Zoos of the future may be animals' last, best hope
Zoos across the country are frequently in the news. Sweet, heartwarming photos of new baby animals are offset by frightening, dangerous events.
Zoos inspire debate and change: Buenos Aires announced it is shutting down its zoo. Sea World will no longer breed orcas. The National Aquarium decided to retire its dolphins to a seaside sanctuary.
While public outcry continues on the subject of keeping wild animals in captivity, many institutions work hard to maintain healthy homes for their animals and work toward research and conservation.
We asked experts to weigh in on their visions of the future of zoos.
Zoos are the last, best hope for many endangered animals, says Joe Gaspard, director of conservation and research at Pittsburgh Zoo & PPG Aquarium.
"If we think it's tough going on a day-to-day basis for humans, it's a tougher world out there for animals," he says. "The sad truth is that many just don't thrive in the wild anymore."
Zoos will continue to be safe havens from poaching and habitat loss caused by human encroachment and climate change, and zoo organizations will continue to take the lead in research and conservation to fight species extinction worldwide, he says.
"In totality, zoos provide more funding for conservation than all the well-known conservation organizations, like the World Wildlife Fund and others," says Ken Kaemmerer, the zoo's curator of mammals. "By supporting us, you play a part in conservation in the field.
"Zoo detractors say, well, you can just look at a video. To a degree, yes, but there's a limit to the effect that has on a person versus seeing the live animal. What really tugs at your heart is seeing the live animal," he says.
In that way, zoo animals act as ambassadors for conservation efforts around the globe, Kaemmerer says. Changes may come over time in the number and variety of animals on exhibit, he says, but it is unlikely that zoos ever will cease to exist.
The Highland Park zoo includes about 4,000 animals representing 475 species on 77 acres. Attendance averages between 800,000 to 1 million annually.
"There are cooperative efforts among zoos, but it's up to each institution to say what we do best and what are the needs, to determine what species we exhibit," Kaemmerer says. "For example, our zoo may make a value judgment to focus on elephants, because we do well with them, we have enough of them and we're also breeding them.
"One thing people don't know is that we have the second-most elephants between the zoo and the (International Conservation Center, International Elephant Center, in Somerset County) of any zoo besides San Diego. Right now we're trying to breed four female elephants and, to my knowledge, nobody else is trying to do that."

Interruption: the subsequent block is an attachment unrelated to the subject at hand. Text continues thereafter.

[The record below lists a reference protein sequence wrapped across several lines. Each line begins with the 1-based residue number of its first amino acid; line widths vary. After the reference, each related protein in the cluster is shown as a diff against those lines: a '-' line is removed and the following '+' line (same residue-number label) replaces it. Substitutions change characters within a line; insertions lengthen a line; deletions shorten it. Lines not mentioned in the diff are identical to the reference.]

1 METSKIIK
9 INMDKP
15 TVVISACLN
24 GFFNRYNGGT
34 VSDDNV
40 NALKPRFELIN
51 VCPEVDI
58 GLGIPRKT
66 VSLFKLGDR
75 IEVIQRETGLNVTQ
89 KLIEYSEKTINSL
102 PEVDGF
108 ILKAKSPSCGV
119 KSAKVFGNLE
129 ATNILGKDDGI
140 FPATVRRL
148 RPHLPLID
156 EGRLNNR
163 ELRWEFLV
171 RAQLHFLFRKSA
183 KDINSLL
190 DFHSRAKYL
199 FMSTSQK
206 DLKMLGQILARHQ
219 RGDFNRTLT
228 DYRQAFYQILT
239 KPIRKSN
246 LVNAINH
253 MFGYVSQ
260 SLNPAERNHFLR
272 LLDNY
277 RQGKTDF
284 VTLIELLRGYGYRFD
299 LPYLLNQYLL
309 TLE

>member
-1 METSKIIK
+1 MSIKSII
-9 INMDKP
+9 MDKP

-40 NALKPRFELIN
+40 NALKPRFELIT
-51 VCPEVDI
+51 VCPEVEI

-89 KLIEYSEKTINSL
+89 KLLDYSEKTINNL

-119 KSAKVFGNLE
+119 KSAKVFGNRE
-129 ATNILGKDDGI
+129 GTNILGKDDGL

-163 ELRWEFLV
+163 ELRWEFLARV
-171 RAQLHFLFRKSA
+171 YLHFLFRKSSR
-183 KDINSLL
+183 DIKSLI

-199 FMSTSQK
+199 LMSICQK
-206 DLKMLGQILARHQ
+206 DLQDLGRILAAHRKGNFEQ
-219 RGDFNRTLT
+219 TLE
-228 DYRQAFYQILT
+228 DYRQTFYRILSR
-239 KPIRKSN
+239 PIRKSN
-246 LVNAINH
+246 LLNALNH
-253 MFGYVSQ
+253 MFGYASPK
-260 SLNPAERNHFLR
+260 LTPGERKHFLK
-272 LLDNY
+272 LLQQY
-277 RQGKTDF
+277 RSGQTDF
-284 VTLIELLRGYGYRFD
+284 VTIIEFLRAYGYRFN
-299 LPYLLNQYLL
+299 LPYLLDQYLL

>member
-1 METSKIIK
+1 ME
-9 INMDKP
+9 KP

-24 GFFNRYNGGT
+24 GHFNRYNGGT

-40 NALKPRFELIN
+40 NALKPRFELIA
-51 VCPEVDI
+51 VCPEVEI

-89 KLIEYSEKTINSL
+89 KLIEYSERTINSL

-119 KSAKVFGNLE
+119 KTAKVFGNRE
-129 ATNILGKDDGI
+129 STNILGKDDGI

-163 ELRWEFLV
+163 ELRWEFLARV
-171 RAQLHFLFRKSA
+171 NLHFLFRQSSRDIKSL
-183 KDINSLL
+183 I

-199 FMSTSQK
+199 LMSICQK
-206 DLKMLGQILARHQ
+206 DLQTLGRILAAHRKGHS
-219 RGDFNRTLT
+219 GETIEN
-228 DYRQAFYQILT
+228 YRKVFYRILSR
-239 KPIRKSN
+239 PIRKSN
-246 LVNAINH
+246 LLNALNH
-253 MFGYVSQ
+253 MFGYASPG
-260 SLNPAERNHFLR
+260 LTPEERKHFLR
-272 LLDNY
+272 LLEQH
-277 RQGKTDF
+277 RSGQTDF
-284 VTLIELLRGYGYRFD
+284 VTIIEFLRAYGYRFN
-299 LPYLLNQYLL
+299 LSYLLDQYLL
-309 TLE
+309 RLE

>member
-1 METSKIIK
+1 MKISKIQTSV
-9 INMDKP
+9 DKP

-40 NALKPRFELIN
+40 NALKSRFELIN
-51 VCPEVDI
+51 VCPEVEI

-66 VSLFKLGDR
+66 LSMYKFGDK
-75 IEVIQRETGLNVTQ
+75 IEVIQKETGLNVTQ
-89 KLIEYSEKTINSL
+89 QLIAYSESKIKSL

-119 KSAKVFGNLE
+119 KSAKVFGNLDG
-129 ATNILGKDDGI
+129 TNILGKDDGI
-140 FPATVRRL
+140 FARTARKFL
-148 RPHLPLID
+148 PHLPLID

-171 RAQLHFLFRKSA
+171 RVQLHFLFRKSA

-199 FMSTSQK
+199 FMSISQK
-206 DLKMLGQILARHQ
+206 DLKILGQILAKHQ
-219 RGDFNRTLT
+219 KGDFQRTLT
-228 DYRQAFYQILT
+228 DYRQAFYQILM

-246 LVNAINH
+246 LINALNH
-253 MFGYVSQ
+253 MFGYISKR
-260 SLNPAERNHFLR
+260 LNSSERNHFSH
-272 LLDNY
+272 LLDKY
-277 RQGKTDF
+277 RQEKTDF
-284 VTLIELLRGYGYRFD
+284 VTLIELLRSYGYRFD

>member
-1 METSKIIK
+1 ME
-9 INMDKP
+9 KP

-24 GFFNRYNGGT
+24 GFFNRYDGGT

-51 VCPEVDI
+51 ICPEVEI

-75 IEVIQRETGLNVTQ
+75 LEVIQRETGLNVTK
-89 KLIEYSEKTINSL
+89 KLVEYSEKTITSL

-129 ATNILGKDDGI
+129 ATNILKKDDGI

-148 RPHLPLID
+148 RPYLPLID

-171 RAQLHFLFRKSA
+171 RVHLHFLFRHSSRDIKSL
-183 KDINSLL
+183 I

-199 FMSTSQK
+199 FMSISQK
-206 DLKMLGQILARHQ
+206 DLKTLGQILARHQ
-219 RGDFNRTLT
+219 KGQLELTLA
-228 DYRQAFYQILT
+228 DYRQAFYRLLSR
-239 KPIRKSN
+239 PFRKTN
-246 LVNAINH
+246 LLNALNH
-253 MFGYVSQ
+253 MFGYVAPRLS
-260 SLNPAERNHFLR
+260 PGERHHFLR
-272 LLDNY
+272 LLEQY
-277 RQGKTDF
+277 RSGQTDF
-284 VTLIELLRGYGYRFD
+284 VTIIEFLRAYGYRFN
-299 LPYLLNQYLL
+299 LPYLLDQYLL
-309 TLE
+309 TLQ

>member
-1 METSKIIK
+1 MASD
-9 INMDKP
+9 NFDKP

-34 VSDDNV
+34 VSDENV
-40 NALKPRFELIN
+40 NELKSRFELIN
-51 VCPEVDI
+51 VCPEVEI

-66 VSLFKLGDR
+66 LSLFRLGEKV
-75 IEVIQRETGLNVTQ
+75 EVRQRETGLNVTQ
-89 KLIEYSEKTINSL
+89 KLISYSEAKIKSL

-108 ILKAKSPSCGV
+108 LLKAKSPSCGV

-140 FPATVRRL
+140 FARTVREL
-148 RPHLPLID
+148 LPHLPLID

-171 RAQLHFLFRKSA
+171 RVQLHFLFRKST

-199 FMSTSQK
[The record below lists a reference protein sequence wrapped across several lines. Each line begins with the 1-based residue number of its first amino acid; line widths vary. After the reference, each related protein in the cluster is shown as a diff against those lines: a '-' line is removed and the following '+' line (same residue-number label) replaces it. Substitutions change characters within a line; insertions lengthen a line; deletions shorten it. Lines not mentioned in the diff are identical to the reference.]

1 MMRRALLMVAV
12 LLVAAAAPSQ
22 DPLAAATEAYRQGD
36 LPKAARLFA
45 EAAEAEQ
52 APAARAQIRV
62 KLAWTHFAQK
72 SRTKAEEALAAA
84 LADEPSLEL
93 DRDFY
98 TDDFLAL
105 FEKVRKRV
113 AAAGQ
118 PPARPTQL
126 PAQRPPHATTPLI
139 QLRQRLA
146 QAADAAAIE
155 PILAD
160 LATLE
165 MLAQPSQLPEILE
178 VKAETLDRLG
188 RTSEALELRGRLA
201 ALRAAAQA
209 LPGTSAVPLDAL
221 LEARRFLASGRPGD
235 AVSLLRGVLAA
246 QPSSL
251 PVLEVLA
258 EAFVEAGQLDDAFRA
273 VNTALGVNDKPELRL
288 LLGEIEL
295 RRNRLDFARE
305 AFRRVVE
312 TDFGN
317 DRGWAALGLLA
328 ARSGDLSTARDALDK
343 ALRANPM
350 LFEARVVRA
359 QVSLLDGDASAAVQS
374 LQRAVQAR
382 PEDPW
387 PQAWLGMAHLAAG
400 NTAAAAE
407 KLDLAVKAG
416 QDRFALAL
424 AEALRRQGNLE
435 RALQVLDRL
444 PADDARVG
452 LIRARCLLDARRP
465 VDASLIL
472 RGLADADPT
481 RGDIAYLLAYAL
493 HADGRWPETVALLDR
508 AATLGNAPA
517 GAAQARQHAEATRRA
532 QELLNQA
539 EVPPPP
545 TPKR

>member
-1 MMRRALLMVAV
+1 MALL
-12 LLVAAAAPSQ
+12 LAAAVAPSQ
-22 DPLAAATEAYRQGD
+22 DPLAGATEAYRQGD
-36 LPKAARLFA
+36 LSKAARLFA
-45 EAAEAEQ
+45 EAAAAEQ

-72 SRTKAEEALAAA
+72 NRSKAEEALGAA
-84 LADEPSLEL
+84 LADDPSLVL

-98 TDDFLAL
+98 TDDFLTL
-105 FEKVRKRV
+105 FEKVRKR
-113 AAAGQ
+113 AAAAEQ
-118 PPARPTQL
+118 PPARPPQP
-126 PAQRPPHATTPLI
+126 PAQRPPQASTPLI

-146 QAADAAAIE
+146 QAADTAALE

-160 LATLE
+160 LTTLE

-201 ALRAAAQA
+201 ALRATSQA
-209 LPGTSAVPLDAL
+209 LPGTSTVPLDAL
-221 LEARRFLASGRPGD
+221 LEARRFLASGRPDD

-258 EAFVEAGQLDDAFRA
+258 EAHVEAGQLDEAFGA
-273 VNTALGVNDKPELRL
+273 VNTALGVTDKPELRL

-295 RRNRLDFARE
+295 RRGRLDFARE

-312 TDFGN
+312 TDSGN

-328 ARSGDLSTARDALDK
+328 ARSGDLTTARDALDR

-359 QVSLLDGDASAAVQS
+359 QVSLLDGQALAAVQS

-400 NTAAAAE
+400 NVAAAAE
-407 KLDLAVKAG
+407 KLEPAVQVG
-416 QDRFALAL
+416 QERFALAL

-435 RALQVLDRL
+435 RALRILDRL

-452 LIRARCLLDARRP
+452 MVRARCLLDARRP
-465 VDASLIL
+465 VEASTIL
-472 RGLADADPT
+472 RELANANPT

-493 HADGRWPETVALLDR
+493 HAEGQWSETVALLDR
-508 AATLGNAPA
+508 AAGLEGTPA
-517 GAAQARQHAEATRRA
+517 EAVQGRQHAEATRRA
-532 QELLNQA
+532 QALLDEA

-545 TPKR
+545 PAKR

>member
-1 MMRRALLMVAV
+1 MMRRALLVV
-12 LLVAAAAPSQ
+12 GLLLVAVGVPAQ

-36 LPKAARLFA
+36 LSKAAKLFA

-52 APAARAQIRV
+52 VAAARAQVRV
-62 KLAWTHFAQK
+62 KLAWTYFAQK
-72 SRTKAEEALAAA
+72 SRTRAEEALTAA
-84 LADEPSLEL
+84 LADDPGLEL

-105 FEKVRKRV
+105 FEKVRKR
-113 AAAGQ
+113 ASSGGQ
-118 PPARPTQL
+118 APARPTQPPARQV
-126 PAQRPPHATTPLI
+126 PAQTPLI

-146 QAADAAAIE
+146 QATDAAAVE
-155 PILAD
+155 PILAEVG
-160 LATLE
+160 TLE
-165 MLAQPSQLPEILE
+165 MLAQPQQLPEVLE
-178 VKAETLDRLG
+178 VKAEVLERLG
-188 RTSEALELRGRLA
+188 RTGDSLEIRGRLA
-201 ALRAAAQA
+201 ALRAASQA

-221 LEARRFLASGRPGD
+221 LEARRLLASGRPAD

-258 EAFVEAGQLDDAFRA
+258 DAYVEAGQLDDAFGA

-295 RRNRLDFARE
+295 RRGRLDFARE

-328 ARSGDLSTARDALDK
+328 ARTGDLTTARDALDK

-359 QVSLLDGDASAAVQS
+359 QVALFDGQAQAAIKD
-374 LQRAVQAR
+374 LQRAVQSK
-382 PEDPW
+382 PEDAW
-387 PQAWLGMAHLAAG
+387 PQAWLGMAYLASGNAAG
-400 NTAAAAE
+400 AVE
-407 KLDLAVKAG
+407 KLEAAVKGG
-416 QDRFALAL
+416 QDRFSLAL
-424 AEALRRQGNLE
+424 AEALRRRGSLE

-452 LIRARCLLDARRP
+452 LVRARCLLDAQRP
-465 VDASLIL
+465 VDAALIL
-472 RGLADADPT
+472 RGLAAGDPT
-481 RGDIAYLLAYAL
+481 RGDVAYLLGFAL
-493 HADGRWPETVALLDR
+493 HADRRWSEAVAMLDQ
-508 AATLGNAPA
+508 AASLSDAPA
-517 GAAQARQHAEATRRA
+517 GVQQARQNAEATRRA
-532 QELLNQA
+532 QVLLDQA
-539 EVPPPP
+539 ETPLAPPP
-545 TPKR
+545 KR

As an extension of the zoo, the conservation center was developed to take a lead role in breeding and performing behavioral and reproductive research on the African elephant population in North America. The zoo's total elephant population comprises five animals at the center, six at the zoo and two on loan to other zoos.
The long-term plan is to expand the facility to add other threatened species, possibly including cheetahs, black rhinos and Grevy's zebras.
Endangered species at the zoo include the Amur leopard, native to southeastern Russia, and the Philippine crocodile.
"We have three Amur leopards and that's technically about 7 percent of the wild population," Gaspard says. "There's only 50 to 70 left in the wild. With the Philippine crocs, we provide financial support to conservation programs in-country.
"One of the main drives in our work is ensuring that, with each of the iconic species represented, we have a direct conservation connection with those species out in the wild," he says.
Currently the zoo directs or supports 65 active projects worldwide, including a breeding program in Guatemala that has brought the arboreal alligator lizard back from the brink of extinction. Others, such as tree planting in Africa, benefit wildlife indirectly.
Kaemmerer says educating patrons on issues such as climate change and habitat destruction is paramount to the zoo's vision for the future.
"We're always trying to evaluate ourselves better for what the take-home effect of what we do is on our visitors," Kaemmerer says. "Does it alter their behavior for the good of animals?"
Gaspard points to the zoo's active green program called One Degree of Change, which highlights little things people can do in their daily lives to help the natural world.
"Really, at this point, we need to count ourselves among the animals," he says. "Things like the emergence of new diseases and antibiotic-resistant strains hit animals first because they're the most exposed and typically the most stressed. But we're next. So we keep our eye on sentinel species and work with conservation programs.
"You have to keep in mind that, if we continue our path without changing it dramatically, there will be a point where we won't be able to save everything."